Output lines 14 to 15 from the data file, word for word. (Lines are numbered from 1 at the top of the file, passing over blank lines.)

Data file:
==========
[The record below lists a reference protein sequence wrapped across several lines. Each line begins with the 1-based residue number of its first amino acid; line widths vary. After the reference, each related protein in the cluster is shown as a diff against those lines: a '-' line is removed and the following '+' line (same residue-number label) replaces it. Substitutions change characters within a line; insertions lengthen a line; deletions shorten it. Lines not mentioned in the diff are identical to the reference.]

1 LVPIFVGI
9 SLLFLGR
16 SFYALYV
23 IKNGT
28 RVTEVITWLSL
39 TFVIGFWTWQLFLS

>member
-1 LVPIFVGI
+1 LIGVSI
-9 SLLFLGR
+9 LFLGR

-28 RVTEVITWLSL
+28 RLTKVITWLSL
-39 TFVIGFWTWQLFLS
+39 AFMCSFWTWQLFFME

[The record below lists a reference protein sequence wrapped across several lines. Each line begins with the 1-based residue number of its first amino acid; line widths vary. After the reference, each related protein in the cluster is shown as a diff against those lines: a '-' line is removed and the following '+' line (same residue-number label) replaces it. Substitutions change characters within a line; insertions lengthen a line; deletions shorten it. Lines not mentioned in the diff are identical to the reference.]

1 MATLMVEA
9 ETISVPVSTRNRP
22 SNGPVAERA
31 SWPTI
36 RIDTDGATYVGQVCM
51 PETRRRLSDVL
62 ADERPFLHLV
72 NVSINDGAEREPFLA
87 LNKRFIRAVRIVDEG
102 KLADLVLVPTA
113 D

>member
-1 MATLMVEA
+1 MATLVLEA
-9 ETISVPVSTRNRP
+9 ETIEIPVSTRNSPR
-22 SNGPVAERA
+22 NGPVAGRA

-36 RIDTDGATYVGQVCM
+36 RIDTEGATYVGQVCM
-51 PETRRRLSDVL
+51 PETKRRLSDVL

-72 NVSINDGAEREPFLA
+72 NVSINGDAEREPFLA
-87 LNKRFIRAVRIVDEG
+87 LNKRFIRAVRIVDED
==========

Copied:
+28 RLTKVITWLSL
-39 TFVIGFWTWQLFLS